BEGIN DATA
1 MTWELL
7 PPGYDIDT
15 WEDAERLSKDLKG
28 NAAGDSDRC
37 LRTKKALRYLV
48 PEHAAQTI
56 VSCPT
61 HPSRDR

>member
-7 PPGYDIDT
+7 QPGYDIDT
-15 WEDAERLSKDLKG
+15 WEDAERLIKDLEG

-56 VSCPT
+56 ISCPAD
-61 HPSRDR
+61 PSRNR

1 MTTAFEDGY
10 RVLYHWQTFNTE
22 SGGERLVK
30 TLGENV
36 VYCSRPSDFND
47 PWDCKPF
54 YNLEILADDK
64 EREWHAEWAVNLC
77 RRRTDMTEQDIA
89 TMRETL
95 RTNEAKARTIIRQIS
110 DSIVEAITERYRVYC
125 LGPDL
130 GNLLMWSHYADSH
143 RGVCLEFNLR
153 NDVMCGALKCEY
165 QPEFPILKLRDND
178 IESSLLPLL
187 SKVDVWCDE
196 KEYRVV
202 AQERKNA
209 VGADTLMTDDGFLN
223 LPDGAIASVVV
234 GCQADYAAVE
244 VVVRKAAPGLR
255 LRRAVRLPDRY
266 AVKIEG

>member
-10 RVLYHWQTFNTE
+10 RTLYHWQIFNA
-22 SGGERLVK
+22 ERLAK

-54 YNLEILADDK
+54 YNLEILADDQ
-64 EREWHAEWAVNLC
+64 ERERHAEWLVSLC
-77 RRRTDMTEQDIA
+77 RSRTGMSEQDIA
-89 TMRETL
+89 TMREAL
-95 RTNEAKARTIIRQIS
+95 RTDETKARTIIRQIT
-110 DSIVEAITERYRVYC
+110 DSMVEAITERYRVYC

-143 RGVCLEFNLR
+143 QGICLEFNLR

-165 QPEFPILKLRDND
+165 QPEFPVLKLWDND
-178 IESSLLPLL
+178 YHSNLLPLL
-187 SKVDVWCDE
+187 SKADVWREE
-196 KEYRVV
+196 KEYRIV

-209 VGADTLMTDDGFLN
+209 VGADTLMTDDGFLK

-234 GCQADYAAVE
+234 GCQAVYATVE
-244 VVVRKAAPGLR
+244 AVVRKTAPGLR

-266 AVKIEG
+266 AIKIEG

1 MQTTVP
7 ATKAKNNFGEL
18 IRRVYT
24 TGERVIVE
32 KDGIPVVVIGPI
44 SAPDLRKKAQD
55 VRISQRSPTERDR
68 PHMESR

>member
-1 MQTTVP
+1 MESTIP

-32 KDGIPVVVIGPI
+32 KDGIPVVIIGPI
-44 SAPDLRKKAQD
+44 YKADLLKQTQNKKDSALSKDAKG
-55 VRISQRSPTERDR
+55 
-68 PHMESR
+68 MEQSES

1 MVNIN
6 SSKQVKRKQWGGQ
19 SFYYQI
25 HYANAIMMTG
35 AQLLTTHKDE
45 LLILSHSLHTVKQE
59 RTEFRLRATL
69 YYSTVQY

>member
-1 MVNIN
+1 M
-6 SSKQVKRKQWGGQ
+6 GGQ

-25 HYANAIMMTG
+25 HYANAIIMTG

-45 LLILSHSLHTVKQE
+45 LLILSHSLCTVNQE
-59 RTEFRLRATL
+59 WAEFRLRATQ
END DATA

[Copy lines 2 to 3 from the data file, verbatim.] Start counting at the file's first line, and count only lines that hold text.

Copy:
7 PPGYDIDT
15 WEDAERLSKDLKG